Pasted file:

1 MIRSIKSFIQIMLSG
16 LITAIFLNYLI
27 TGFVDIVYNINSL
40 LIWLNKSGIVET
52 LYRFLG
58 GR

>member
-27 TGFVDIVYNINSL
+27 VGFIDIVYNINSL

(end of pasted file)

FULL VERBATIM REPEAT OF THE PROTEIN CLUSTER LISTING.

1 MIRSIKSFIQIMLSG
16 LITAIFLNYLI
27 TGFVDIVYNINSL
40 LIWLNKSGIVET
52 LYRFLG
58 GR

>member
-27 TGFVDIVYNINSL
+27 VGFIDIVYNINSL